April 04, 2019 –

Pros and cons of POP, IMAP, and Exchange email accounts

Author: Leah Benzie
Leah Benzie
Digital Account Manager
Photo by: rawpixel

POP, IMAP, and MS Exchange are all types of email connection protocols, and are methods by which a communication channel is established to allow emails to be sent between two computers or devices.

When an email is sent from a computer or mobile device, the components are uploaded to the SMTP (Simple Mail Transfer Protocol) server as outgoing mail and are then delivered and stored on the recipient’s incoming mail server, ready to be read.

Below we have listed the pros and cons of each protocol.


POP (Post Office Protocol) is a simple email service which allows your email client (i.e. Outlook, Thunderbird, Mac Mail) to connect to the mail server and download your emails directly to your computer or mobile device. The downloaded emails are then removed from the server.


  • Cheap to use as no licences are required
  • Supported by virtually all devices, meaning you can access your mail wherever you are
  • Simple to implement and configure
  • Mail is always available on your devices for offline use


  • Messages are removed from the server once they’ve been downloaded
  • The server holds no copies of sent messages
  • Download speed is dependent on bandwidth, meaning any large attachments will take a while to download
  • If mail is accessed on multiple devices (for example, on your desktop, mobile phone, and tablet), you may see different emails depending on what was downloaded on each device
  • Doesn’t allow for inbox customisation. i.e. you’re not able to create different folders


IMAP (Internet Message Access Protocol) has all the functions of POP, but also allows users to sync emails between multiple devices. This means you are able to view the same emails on all of your devices.


  • As with POP, no licences are required
  • Again, IMAP is also supported by virtually all devices
  • Email syncing allows users to access all messages, as both incoming and outgoing emails are stored on the server, rather than downloaded directly to your device(s)
  • Ability to organise your inbox, and add different folders


  • Folders are likely to be duplicated if not set up properly
  • If you never delete emails, or have a small amount of storage it is easy to run out of inbox space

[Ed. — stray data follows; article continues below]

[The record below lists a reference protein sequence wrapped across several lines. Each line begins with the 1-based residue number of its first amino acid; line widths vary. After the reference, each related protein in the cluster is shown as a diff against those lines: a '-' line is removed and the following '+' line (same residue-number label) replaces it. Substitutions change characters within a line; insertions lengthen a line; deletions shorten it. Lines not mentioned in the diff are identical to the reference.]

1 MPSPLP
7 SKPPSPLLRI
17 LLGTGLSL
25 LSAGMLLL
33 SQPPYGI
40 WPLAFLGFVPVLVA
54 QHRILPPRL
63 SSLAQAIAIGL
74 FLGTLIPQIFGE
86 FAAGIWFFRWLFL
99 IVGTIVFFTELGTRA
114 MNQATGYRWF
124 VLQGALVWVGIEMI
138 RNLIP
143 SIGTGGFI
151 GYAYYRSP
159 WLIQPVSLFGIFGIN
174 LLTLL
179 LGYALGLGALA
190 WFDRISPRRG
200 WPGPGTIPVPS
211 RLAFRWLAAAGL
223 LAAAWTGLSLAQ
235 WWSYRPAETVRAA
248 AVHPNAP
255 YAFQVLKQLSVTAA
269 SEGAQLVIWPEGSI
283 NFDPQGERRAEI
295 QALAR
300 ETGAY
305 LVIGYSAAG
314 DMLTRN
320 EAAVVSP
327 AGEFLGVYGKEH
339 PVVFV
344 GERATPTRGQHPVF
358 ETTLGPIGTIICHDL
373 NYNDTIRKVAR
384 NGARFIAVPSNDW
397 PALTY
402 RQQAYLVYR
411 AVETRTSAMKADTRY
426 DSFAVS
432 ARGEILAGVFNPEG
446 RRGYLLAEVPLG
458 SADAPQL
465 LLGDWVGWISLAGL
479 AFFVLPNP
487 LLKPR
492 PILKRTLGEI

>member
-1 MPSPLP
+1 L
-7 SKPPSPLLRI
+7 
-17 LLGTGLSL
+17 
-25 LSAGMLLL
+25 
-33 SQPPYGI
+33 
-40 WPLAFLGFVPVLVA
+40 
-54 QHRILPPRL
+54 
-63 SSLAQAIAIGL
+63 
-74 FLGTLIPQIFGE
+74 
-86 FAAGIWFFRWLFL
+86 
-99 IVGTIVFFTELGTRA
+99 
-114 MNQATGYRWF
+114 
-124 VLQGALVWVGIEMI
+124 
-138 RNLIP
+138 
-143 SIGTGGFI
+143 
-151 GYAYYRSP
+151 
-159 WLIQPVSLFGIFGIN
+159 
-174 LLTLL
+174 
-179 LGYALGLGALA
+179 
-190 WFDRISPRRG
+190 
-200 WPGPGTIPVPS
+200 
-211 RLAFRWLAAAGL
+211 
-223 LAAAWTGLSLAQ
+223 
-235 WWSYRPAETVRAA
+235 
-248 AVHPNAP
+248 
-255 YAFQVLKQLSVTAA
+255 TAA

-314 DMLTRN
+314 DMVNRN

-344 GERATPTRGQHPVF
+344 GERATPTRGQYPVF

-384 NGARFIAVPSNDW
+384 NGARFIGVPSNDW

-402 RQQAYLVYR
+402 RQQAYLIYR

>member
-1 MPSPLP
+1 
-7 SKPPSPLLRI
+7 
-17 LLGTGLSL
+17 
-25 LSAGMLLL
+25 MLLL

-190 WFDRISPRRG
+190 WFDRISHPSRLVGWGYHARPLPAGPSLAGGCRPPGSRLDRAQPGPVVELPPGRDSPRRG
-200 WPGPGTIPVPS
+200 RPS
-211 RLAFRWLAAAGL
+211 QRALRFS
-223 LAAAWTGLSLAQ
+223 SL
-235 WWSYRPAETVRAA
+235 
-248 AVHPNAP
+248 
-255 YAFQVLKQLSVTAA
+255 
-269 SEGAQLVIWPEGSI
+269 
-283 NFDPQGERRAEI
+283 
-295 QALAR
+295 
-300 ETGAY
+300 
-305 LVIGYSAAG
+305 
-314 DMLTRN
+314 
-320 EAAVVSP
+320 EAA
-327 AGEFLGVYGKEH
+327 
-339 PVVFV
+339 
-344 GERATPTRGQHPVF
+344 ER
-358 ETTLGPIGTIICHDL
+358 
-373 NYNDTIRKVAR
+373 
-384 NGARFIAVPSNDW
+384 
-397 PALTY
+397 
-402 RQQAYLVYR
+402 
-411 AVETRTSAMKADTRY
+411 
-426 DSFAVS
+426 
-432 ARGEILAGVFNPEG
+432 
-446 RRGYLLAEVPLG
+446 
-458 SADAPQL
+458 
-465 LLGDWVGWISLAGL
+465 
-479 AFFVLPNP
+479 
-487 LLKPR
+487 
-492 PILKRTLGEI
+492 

• More powerful servers are required

MS Exchange

Microsoft Exchange is a platform developed by Microsoft and requires the purchase and use of user or server licenses. Previously, it has been marketed to enterprise level consumers, however with the development of Microsoft Office 365, small to medium sized businesses can now benefit from functionality found in Exchange, at a more affordable rate.


  • Incoming and outgoing mail is saved on the server
  • Email syncing ensures that a copy of each email remains on the server, whilst also being copied to your device(s)
  • Ability to organize your inbox, and add different folders
  • Native integration with Microsoft products such as Sharepoint and Office
  • Collaborative tools such as shared calendars and file storage allow team members to share resources
  • Licence costs can be scaled by purchasing on either a per user or per server basis
  • Although MS Exchange is more expensive than POP or IMAP, the typical mailbox capacity is a lot larger, meaning that cost per GB is actually really competitive
  • Updated regularly meaning users are always using the latest version. This is inclusive of Office 365


  • Setup and maintenance are more technical, so require more specialised knowledge

So which protocol should you be using? This depends entirely on how you want to access and use your emails. There are pros and cons for each protocol, but it’s important to establish the best one for your requirements. For example, if you use multiple devices to check, respond to, and send emails then IMAP or Exchange would be beneficial due to their functionality. However, if you have a designated device and the need to access your messages (including attachments) offline, then POP will guarantee that they are always available even if you don’t have access to the internet. Nonetheless, for enterprise level reliability, scalability, and productivity we tend to find that Office 365 is the clear winner as once set up, it rarely fails.

If you would like more information on any of the above, please do feel free to contact us and one of the team will be happy to help.